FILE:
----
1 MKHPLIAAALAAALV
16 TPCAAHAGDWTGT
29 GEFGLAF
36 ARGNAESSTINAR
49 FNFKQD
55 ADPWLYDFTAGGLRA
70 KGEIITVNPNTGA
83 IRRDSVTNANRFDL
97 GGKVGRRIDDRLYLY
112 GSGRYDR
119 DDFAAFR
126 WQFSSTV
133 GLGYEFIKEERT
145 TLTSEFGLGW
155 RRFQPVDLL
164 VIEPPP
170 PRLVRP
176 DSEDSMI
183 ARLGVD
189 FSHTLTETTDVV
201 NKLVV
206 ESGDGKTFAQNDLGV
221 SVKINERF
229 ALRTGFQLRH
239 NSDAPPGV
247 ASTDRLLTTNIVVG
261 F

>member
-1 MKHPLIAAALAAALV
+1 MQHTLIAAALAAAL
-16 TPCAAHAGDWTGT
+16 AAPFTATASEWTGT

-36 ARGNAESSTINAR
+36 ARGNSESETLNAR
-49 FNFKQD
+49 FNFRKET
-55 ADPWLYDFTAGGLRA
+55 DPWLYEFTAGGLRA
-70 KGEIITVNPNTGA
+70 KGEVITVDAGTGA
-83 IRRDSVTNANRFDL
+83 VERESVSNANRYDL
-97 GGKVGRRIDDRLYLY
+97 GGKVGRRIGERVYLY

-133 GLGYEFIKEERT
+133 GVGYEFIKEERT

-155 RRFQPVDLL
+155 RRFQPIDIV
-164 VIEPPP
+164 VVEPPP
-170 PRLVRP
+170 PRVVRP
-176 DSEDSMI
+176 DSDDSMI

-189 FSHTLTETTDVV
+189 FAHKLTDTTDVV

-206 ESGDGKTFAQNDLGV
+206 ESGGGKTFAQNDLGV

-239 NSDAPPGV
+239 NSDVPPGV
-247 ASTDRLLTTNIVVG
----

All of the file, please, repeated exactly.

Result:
1 MKHPLIAAALAAALV
16 TPCAAHAGDWTGT
29 GEFGLAF
36 ARGNAESSTINAR
49 FNFKQD
55 ADPWLYDFTAGGLRA
70 KGEIITVNPNTGA
83 IRRDSVTNANRFDL
97 GGKVGRRIDDRLYLY
112 GSGRYDR
119 DDFAAFR
126 WQFSSTV
133 GLGYEFIKEERT
145 TLTSEFGLGW
155 RRFQPVDLL
164 VIEPPP
170 PRLVRP
176 DSEDSMI
183 ARLGVD
189 FSHTLTETTDVV
201 NKLVV
206 ESGDGKTFAQNDLGV
221 SVKINERF
229 ALRTGFQLRH
239 NSDAPPGV
247 ASTDRLLTTNIVVG
261 F

>member
-1 MKHPLIAAALAAALV
+1 MQHTLIAAALAAAL
-16 TPCAAHAGDWTGT
+16 AAPFTATASEWTGT

-36 ARGNAESSTINAR
+36 ARGNSESETLNAR
-49 FNFKQD
+49 FNFRKET
-55 ADPWLYDFTAGGLRA
+55 DPWLYEFTAGGLRA
-70 KGEIITVNPNTGA
+70 KGEVITVDAGTGA
-83 IRRDSVTNANRFDL
+83 VERESVSNANRYDL
-97 GGKVGRRIDDRLYLY
+97 GGKVGRRIGERVYLY

-133 GLGYEFIKEERT
+133 GVGYEFIKEERT

-155 RRFQPVDLL
+155 RRFQPIDIV
-164 VIEPPP
+164 VVEPPP
-170 PRLVRP
+170 PRVVRP
-176 DSEDSMI
+176 DSDDSMI

-189 FSHTLTETTDVV
+189 FAHKLTDTTDVV

-206 ESGDGKTFAQNDLGV
+206 ESGGGKTFAQNDLGV

-239 NSDAPPGV
+239 NSDVPPGV
-247 ASTDRLLTTNIVVG